This is my favorite photograph from our trip to Bluefields on the Caribbean coast of Nicaragua. It was pouring rain, and we were sitting on the dock at the Bluefields wharf waiting for our plane back to Managua. I don’t have the opportunity to take this kind of photograph in the chaparral and sage scrub backcountry where I live. The abstractness and minimalism of the scene reminded me of the luminists, 19th century painters obsessed with atmospheric light and numinous phenomena. There’s often a minimal quality to their work, very moody, very poetic. I’ve always loved the fog-shrouded waterscapes of Fritz Hugh Lane, Caspar David Friedrich, famous for his storms and mist, and Martin Johnson Heade.

I bought chia sold in a sidewalk market stand near the waterfront, but Bluefields was not our original destination.

Pearl Lagoon and the Pearl Cays on the Caribbean coast of Nicaragua, an hour away by boat, were. On one of the small islands, we were lucky enough to run into a fisherman turned biologist and passionate turtle conservationist, who showed us nesting sites of the critically endangered hawksbill turtle.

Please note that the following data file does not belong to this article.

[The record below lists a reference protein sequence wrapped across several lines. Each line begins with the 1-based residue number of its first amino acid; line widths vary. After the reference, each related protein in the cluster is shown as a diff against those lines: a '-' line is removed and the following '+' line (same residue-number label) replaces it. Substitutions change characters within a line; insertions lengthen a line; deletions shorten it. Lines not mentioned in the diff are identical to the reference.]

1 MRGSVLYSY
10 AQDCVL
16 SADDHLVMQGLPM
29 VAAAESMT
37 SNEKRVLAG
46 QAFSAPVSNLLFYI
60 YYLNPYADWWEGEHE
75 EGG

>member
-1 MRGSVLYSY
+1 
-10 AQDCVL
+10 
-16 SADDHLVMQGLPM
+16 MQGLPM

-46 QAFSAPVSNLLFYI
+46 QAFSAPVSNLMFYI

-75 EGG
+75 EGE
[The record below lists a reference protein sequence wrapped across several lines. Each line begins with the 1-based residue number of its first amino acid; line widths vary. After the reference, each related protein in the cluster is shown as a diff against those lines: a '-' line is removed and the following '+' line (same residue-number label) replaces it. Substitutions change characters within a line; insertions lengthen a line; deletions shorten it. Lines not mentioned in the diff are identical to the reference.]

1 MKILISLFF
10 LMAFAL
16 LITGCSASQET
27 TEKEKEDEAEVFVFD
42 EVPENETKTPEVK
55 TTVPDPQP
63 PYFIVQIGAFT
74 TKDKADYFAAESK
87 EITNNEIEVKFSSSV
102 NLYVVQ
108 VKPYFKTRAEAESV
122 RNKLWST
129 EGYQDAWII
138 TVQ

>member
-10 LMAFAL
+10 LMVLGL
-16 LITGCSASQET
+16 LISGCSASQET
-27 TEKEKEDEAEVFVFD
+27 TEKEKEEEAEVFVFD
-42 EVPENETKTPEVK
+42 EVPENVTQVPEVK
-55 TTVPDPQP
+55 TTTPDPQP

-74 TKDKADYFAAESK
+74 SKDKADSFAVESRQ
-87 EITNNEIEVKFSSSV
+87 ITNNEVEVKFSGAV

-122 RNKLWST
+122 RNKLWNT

Posted by deborah small

2 Comments

  1. Hi Deborah, Can you advise on the purchase of planting quality heirloom chia seed (1lb or less). I’de like to try it here in the US to see of we can produce our own seed. Thank You. Your photos are lovely!

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    1. Hi Skye,
      The Theodore Payne Foundation for Wildflowers and Native Plants (http://www.theodorepayne.org/) in Los Angeles sells both Salvia columbariae and Salvia carduacea, and they are a wonderful organization. The first, Salvia columbariae, is considered chia by Native Americans in southern California. We have a video called Gathering Chia on this blog and youtube. The second, Salvia Carduacea, is called both thistle sage and thistle chia by people. It is a much more rare plant, only appearing some years. There is quite a lot of information on this blog about gathering thistle chia on the Cahuilla Reservation in Anza, CA.

      If you’re interested in the chia that is grown commercially, Salvia hispanica, a good site for information is http://www.chiativity.org/.

      I hope this helps. Good luck.

      I just looked at your website for Skye Botanicals. Your products look amazing, and I love your idea that your carefully crafted cosmetics are the equivalent of “slow food.” —Deborah

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